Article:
Chestnut Hill: Film Group Screens Classics and Rarities at the Woodmere

Some people from the Chestnut Hill community go to the Woodmere Art Museum for more than its exhibits. They go for the Chestnut Hill Film Group’s “Tuesday Nights at the Movies.”]

“When I was younger, I saw the ‘Lost Horizon’ on TV and became mesmerized by the story,” said Chestnut Hill resident Linda Cashman. “It will be nice to see it on a bigger screen. The language is still relevant and it’s not corny.”

“Tuesday Nights at the Movies” originally started at the Chestnut Hill Library but has since moved to Woodmere because of the better acoustics and bigger space.

There are two seasons that Woodmere shows different movies, having a total of 40 films for the year.

“Each one of us has some working knowledge of the history of motion picture and we have our favorites,” head projectionist Ralph Hirshorn said. “We are already beginning to argue and we haven’t even met yet.”


Woodmere also includes the opinions of community members who join their movie nights. They take requests into consideration when the film group meets in May to ultimately decide on which movies they will show.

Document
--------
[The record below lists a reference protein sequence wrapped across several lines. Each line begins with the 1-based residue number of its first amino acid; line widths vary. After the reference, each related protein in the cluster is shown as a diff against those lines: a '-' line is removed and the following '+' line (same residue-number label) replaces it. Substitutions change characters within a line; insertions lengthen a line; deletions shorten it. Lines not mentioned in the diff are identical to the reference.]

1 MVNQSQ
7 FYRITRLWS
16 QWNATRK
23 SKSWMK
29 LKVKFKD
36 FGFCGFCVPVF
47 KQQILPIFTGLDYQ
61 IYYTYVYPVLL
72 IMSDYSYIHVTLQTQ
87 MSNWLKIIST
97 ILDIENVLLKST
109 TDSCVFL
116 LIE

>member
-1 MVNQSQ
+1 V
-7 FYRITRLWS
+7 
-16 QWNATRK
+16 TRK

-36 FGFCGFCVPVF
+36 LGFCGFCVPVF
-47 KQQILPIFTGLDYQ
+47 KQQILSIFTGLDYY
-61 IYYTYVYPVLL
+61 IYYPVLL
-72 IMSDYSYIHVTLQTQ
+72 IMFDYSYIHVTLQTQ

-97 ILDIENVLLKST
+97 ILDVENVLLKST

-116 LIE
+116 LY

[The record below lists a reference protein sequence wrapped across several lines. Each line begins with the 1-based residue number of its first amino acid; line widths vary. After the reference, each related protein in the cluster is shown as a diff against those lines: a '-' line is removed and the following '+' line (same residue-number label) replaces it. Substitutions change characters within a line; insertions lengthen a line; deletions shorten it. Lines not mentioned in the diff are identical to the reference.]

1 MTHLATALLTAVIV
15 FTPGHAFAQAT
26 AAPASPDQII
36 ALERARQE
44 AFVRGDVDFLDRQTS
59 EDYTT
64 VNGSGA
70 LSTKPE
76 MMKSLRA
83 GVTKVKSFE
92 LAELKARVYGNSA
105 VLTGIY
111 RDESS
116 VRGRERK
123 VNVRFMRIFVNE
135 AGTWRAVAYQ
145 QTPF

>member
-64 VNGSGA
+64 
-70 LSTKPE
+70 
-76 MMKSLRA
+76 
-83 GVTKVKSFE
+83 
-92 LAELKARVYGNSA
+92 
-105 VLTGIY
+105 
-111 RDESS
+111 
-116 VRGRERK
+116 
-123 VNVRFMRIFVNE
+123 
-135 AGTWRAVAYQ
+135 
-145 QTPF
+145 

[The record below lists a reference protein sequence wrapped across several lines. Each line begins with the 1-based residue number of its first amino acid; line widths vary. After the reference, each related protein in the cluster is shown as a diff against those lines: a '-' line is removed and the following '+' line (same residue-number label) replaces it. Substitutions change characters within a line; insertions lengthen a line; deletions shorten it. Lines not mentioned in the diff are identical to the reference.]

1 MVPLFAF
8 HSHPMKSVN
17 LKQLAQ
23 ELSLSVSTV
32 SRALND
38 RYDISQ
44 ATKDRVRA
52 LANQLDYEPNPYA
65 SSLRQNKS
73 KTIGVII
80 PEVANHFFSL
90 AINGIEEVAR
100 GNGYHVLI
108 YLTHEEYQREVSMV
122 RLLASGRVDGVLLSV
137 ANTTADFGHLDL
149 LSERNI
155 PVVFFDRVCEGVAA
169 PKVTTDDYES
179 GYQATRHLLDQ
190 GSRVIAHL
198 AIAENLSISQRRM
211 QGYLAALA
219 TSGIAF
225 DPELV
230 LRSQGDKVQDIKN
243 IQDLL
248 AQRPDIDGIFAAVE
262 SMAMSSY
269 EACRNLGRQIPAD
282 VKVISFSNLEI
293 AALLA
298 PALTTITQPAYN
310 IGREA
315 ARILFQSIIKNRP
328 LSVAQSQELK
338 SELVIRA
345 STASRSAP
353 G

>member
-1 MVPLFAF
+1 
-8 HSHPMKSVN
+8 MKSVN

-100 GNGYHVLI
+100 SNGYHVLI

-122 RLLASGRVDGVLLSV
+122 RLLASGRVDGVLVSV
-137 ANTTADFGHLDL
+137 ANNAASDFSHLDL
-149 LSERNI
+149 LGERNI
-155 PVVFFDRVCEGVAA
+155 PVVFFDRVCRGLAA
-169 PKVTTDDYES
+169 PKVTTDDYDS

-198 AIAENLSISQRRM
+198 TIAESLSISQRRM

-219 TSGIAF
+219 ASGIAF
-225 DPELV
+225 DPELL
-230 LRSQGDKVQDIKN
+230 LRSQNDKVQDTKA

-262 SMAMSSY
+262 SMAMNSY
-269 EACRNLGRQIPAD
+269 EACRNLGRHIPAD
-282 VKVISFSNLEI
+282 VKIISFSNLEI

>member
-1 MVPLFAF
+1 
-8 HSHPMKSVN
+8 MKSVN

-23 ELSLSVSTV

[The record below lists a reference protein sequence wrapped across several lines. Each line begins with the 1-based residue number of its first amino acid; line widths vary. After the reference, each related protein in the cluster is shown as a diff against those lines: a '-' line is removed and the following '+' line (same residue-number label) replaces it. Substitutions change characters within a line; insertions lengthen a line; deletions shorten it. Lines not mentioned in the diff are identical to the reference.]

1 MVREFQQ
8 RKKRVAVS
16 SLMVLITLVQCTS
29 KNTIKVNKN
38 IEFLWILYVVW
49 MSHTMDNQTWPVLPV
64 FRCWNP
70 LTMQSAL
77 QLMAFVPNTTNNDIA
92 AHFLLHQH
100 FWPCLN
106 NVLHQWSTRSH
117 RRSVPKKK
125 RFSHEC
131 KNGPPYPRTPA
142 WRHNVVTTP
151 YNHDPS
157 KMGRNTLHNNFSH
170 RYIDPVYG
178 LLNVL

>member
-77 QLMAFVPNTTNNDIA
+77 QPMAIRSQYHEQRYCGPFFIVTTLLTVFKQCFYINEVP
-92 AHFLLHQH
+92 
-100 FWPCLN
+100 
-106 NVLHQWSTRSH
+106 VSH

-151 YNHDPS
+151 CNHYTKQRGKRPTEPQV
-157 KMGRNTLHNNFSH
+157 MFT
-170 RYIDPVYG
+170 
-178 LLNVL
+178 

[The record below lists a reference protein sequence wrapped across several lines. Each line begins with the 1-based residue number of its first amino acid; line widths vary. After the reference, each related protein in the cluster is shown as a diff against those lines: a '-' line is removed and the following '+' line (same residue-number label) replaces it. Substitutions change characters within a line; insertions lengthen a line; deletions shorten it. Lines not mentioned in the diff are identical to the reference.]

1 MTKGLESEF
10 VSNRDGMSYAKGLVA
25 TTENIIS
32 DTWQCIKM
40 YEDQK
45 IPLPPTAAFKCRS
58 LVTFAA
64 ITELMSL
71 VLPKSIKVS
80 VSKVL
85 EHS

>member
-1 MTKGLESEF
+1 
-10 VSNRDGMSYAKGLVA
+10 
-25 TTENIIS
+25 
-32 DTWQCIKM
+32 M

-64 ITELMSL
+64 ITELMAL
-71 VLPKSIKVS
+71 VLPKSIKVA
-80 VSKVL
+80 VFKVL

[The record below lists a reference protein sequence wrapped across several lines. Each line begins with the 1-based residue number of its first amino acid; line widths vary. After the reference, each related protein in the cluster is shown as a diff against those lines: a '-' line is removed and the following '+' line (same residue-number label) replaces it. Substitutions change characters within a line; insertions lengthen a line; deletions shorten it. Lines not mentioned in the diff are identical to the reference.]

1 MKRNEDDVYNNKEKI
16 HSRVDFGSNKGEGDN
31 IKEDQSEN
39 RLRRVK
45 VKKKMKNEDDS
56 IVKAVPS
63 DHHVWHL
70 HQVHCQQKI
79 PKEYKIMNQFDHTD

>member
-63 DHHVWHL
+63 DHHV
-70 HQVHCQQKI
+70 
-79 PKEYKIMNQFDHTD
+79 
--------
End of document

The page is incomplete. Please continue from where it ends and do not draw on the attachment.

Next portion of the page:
The film group is a nonprofit but there is a suggested donation of $5. On many nights there is a large turnout, but Woodmere front desk employee Marissa Sprofera sees one large factor on turnout.

“We have a pretty consistent crowd, but the nights that we advertise I do see an incredible amount, attendance-wise,” she said.


The doors open at 7 p.m. and the movie starts at 7:30 p.m.

“I enjoy coming to the movie nights,” Cashman said. “I used to rent, but they did not have the full version of the movie so I am looking forward to seeing it here.”

Movies this season have ranged from Walt Disney’s first feature film using live actors and animation, “Song of the South,” to “Beat the Devil,” a Truman Capote and John Huston spoof of the thriller genre.


Many of the movies that are shown at Woodmere are Academy Award-winners or nominees.

“We show movies that I can promise you, you have never heard of, yet you will be happy if you see them,” said Hirshorn.

– Text and images by Maryrose Kelkis

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